A practical example of the social construct of race

Dropdown box asking for my race or ethnicity. The options are Malay, Chinese, Indian, or other.

I've been reading lots of books about race, justice, and history. One of the things which confused me when I started this journey was the notion that race is a construct. But then I started reading about how Blumenbach literally invented the concept of distinct human races. And about how the discredited "Science" of race […]

Continue reading →

Book Review: Shakespeare and Immigration - Espinosa & Ruiter

Book cover featuring handwritten words from Shakespeare.

This is selection of essays looking - as the title suggests - at the relationship between Shakespeare and immigration. It's always worth re-examining our relationship with "classic" works. There are some very obvious immigration issues in Shakespeare - and this book does a plausible job of uncovering some of them. It also takes us through […]

Continue reading →

Book Review: Ira Aldridge - The African Roscius by Bernth Lindfors

An African American man in a 19th Centrury portrait.

Ira Aldridge -- a black New Yorker -- was one of nineteenth-century Europe's greatest actors. By the time he began touring in Europe he was principally a Shakespearean actor, playing such classic characters as Shylock, Macbeth, Richard III, and King Lear. Although his frequent public appearances made him the most visible black man in the […]

Continue reading →

Book Review: The Cambridge Companion to Shakespeare and Race - Ayanna Thompson

A young, black actor, dressed in modern military clothing, performs a scene from Shakespeare.

The Cambridge Companion to Shakespeare and Race shows teachers and students how and why Shakespeare and race are inseparable. Moving well beyond Othello, the collection invites the reader to understand racialized discourses, rhetoric, and performances in all of Shakespeare's plays, including the comedies and histories. Race is presented through an intersectional approach with chapters that […]

Continue reading →

Book Review: The Power of Privilege - How White People can Challenge Racism by June Sarpong

Book cover.

The death of George Floyd and subsequent Black Lives Matter protests have made clear to everyone the vicious reality of racism that persists today. Many of those privileged enough to be distanced from racism are now having to come to terms with the fact that they continue to prosper at the detriment of others. Having […]

Continue reading →

What are "unusual characters"

Screenshot of a form validation error - Your first name must have at least two letters and no unusual characters.

The world is a complex place. It is tempting to enforce simplicity upon it to make things easier for computers. Gender is a boolean, no one is older than 99, all text flows left to right, and names are always in English. That makes it nice and easy for us to write computer systems - […]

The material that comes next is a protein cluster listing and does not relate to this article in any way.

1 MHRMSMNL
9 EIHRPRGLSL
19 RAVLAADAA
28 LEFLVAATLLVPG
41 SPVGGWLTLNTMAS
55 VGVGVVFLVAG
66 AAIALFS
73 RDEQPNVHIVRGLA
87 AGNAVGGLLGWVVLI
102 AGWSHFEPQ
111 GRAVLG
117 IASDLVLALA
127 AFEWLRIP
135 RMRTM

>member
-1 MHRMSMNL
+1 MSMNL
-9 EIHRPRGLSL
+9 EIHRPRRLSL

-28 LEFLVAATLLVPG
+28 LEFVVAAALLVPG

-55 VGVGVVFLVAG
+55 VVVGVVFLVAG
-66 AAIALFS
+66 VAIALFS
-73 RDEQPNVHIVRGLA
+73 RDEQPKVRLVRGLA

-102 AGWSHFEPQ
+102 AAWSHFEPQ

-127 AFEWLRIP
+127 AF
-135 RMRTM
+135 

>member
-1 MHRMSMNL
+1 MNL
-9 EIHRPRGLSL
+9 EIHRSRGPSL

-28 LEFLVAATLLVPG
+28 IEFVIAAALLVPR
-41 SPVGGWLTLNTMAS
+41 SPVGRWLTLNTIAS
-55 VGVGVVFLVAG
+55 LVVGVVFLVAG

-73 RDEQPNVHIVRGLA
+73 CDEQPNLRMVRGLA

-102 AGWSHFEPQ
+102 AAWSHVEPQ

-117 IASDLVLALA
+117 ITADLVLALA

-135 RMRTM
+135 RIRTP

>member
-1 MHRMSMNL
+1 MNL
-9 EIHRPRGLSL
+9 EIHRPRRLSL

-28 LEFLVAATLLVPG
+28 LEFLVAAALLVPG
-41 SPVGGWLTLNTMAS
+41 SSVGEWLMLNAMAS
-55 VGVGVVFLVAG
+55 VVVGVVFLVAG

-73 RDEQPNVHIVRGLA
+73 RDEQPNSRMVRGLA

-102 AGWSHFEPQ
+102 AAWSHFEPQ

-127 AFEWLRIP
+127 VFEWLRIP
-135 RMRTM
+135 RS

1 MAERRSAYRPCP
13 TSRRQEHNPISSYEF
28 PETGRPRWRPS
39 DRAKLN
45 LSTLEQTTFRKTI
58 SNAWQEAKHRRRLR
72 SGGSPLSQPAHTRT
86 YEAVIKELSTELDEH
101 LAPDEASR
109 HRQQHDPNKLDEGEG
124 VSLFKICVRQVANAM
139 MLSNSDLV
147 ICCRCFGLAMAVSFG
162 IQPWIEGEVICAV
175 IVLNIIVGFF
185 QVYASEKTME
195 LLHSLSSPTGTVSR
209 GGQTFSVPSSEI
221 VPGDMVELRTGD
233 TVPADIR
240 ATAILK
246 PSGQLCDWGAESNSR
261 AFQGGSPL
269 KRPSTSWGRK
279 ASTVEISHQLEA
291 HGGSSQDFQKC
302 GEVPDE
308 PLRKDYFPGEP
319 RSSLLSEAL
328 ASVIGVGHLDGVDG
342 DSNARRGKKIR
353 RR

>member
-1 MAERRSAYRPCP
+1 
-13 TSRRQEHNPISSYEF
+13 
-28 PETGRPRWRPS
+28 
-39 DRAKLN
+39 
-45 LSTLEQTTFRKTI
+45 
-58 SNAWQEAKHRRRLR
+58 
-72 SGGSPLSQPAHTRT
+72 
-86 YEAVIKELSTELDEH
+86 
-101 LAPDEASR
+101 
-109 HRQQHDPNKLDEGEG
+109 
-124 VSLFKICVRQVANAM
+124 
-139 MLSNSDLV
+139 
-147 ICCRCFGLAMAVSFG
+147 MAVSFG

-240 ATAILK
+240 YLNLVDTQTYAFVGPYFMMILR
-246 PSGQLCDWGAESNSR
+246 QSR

Continue reading →

Movie Review: Coded Bias

Moview poster with a synthetic white face.

This is an excellent and illuminating documentary of the state of algorithmic bias. If you've read recent books like Algorithms of Oppression and Race After Technology - you probably won't find anything new. But it is nice seeing academics in their natural habitats. It really helps to personalise the problems by placing them in social […]

Continue reading →

Book Review: What White People Can Do Next - From Allyship to Coalition by Emma Dabiri

Book cover with pretty flowers on it.

When it comes to racial justice, how do we transform demonstrations of support into real and meaningful change? With intellectual rigour and razor-sharp wit, Emma Dabiri cuts through the haze of online discourse to offer clear advice. This was a refreshing and necessary book to read. Refreshing because so much of the discourse on race […]

Continue reading →

Should ₹ be part of the Latin font subset?

Stock photo of colourful Indian Rupee notes.

Some background reading. Skip if you're familiar with fonts. A font file contains a list of characters (usually letters, numbers, and punctuation) and glyphs (the drawn representation of that character). It is, of course, a lot more complicated than that. Each character has a codepoint which is represented in hexadecimal. For example, U+0057 is the […]

Continue reading →

Book Review: Algorithms of Oppression - Safiya Noble

Book cover showing some distressing Google searches.

Run a Google search for “black girls”—what will you find? “Big Booty” and other sexually explicit terms are likely to come up as top search terms. But, if you type in “white girls,” the results are radically different. The suggested porn sites and un-moderated discussions about “why black women are so sassy” or “why black […]

Continue reading →